Skills and Employability in the Arab States

The Arab States currently face a major unemployment crisis, mainly due to a lack of job creation rather than the competencies of workers. However, the region also suffers from a serious mismatch between the competencies that are in demand, and those supplied through the education and skills development systems. This skills mismatch is due primarily to:

  • Significant over-qualification of tertiary educated students compared to jobs that are often at skilled and technical levels;
  • inefficient governance of many national skills-development systems that fail to involve employers and workers in a meaningful manner, and hence their programmes lack market relevance;
  • programmes that are based neither on skills anticipation nor on evidence of success of past interventions;
  • qualifications that are often not competency-based, as well as certificates which are not trusted by employers or used for recruitment; and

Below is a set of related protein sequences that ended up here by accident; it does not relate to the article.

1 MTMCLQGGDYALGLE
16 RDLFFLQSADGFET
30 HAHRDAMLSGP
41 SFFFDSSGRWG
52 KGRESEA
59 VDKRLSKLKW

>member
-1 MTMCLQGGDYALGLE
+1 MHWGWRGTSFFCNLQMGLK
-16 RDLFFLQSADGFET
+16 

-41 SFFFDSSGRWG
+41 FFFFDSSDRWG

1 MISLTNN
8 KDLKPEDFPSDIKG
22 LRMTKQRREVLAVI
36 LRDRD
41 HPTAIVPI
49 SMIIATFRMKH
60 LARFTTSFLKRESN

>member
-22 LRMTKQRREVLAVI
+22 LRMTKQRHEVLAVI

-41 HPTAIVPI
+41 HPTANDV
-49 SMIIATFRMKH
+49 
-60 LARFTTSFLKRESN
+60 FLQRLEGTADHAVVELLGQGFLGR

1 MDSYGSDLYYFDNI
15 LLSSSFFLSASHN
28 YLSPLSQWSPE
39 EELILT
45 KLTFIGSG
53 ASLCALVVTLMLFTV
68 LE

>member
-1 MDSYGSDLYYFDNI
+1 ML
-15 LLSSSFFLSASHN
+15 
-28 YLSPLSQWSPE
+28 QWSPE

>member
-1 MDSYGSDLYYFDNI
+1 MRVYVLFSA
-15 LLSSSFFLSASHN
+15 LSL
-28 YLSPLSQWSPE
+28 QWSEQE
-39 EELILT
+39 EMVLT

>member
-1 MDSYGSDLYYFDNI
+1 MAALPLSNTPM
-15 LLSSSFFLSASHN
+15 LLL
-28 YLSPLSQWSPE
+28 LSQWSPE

• capacity of employers to identify the competencies required for business growth and transmit the right signals to the market the skills they require.
At the same time, national systems are poorly equipped for lifelong learning required to respond to the challenges that the Future of Work presents. Nonetheless, there have been important positive developments towards reform of Technical and Vocational Education and Training (TVET) in the region, in particular relating to (a) skills and employment committees for local economic development in the occupied Palestinian territory (OPT), (b) the adoption of a TVET strategy in Lebanon, (c) the adoption of new TVET law in Jordan that provides space for employers to steer the process at national and at sector levels.

ILO Response in Arab States

The ILO’s skills and employability interventions are based on Human Resources Development Recommendation, 2004 (No. 195), the conclusions on skills for improved productivity, employment growth and development of the International Labour Conference (2008), as well as the ILO’s Call for Action on Youth Employment (2012), and the 2019 ILO Centenary Declaration on the Future of Work.

The ILO’s activities to enhance market relevant skills and improve employability include: